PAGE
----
Deadly Ants In The United States

 Asian Needle Ant: A Growing Threat to Biodiversity and Human Health

asian needle ant in Kansas city

Asian Needle Ant

The Asian needle ant (Brachyponera chinensis) is a species of ant that is native to Japan and other parts of Asia, where it is known as oo-hari-ari or giant needle ant because of its large and painful sting. However, this ant has also been introduced to the United States, where it has become an invasive and potentially harmful pest.

The Asian needle ant was first reported in the U.S. in the early 1930s, but it was not recognized as a serious problem until 2006. Since then, it has been documented in several states, including North Carolina, South Carolina, Georgia, Virginia, Maryland, Kentucky, Alabama, Tennessee, Connecticut, and New York. It has been found in various habitats, from urban areas to forests, where it nests in dark and damp places under stones, logs, stumps, and debris.

The Asian needle ant poses a triple threat to humans and the environment. First, its venomous sting can cause severe allergic reactions in some people, which can be life-threatening if not treated promptly. The sting is also very painful and can cause swelling, itching, and redness. People who are allergic to insect stings should be especially careful when in areas infested by this ant.

Second, the Asian needle ant can invade homes and buildings, where it can contaminate food and cause nuisance. Unlike other common household ants that have large colonies and are easy to spot, the Asian needle ant has smaller colonies and is more secretive. It can also climb on smooth surfaces like glass, making it harder to trap or exclude.

Third, the Asian needle ant can disrupt the natural balance of the ecosystem by outcompeting and displacing native ants and other insects. Native ants play important roles in seed dispersal, soil aeration, pest control, and nutrient cycling. The Asian needle ant can reduce their diversity and abundance by preying on them, stealing their food sources, or taking over their nest sites. This can have cascading effects on other organisms that depend on native ants for food or mutualism.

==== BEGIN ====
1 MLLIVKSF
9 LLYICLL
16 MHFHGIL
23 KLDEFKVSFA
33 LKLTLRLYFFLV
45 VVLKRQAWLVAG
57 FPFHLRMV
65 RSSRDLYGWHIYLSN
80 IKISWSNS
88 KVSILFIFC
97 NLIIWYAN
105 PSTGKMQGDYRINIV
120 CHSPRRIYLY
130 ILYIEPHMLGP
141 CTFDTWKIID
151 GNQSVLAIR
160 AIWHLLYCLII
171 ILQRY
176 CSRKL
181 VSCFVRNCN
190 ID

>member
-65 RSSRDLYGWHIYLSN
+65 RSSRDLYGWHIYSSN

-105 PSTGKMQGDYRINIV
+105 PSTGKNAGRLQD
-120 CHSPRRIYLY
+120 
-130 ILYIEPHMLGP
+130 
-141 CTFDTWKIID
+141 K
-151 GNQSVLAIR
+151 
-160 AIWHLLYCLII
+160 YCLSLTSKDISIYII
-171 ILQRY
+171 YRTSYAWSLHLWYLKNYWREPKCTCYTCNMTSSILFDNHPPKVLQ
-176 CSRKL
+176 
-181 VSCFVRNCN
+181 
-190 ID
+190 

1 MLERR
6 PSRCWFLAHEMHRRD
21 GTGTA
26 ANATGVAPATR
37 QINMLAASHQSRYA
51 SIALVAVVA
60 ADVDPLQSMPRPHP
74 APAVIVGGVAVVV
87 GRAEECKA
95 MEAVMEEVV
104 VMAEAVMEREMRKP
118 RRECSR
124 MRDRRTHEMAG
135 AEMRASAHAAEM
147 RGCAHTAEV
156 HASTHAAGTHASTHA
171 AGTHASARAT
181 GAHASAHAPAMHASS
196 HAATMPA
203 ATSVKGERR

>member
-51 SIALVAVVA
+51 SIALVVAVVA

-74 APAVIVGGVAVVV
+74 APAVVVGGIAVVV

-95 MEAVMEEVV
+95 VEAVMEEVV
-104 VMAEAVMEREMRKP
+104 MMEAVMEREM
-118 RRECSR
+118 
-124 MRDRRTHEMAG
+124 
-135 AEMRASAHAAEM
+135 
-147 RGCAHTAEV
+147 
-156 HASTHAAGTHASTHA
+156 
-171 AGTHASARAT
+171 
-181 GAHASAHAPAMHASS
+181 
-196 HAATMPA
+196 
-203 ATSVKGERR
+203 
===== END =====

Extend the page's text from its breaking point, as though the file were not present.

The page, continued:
The Asian needle ant is a growing concern for conservationists and homeowners alike. It is not clear how this ant was introduced to the U.S., but it may have been accidentally transported through trade or travel. Once established, it can spread rapidly through human-mediated dispersal or natural dispersal by winged queens. There are currently no effective methods to eradicate this ant from an area once it has invaded.

The best way to prevent the spread of this ant is to avoid transporting soil or plant material from infested areas to uninfested areas. If you encounter this ant in your home or garden, you should try to identify it correctly and report it to your local extension agent or pest control professional. You should also wear protective clothing and gloves when handling this ant or its nest sites. If you are stung by this ant, you should seek medical attention immediately if you experience any signs of anaphylaxis.

The Asian needle ant is a new (old) invader that has serious implications for biodiversity and human health. By being aware of its presence and impacts, we can help slow down its spread and protect our native ecosystems and ourselves from this unwanted guest.